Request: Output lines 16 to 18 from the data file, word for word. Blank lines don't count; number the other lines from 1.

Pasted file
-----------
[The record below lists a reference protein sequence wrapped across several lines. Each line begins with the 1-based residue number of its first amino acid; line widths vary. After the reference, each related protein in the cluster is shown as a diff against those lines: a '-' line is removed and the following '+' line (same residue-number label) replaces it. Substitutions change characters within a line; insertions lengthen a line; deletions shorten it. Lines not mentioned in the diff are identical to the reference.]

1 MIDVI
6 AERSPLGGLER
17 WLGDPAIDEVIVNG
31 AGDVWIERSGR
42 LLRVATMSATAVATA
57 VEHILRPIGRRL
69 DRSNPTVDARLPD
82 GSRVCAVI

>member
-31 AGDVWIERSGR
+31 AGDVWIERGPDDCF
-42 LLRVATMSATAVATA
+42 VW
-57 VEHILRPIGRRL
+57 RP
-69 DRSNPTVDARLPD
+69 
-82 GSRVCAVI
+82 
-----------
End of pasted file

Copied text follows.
+57 RP
-69 DRSNPTVDARLPD
+69 